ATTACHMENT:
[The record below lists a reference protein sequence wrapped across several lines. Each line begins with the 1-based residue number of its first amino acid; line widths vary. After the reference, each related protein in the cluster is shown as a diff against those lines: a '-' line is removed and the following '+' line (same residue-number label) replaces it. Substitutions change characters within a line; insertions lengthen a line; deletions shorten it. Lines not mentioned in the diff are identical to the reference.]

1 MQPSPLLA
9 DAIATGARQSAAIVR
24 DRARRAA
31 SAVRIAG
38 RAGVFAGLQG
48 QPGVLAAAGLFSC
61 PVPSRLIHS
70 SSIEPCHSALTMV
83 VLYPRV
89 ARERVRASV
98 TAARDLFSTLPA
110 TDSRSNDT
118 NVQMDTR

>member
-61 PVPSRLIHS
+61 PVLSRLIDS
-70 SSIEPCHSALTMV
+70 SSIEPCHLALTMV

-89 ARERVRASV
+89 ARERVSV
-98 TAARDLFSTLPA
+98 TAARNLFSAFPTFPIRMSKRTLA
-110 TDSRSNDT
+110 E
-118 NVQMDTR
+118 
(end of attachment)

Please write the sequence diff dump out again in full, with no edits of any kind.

[The record below lists a reference protein sequence wrapped across several lines. Each line begins with the 1-based residue number of its first amino acid; line widths vary. After the reference, each related protein in the cluster is shown as a diff against those lines: a '-' line is removed and the following '+' line (same residue-number label) replaces it. Substitutions change characters within a line; insertions lengthen a line; deletions shorten it. Lines not mentioned in the diff are identical to the reference.]

1 MQPSPLLA
9 DAIATGARQSAAIVR
24 DRARRAA
31 SAVRIAG
38 RAGVFAGLQG
48 QPGVLAAAGLFSC
61 PVPSRLIHS
70 SSIEPCHSALTMV
83 VLYPRV
89 ARERVRASV
98 TAARDLFSTLPA
110 TDSRSNDT
118 NVQMDTR

>member
-61 PVPSRLIHS
+61 PVLSRLIDS
-70 SSIEPCHSALTMV
+70 SSIEPCHLALTMV

-89 ARERVRASV
+89 ARERVSV
-98 TAARDLFSTLPA
+98 TAARNLFSAFPTFPIRMSKRTLA
-110 TDSRSNDT
+110 E
-118 NVQMDTR
+118 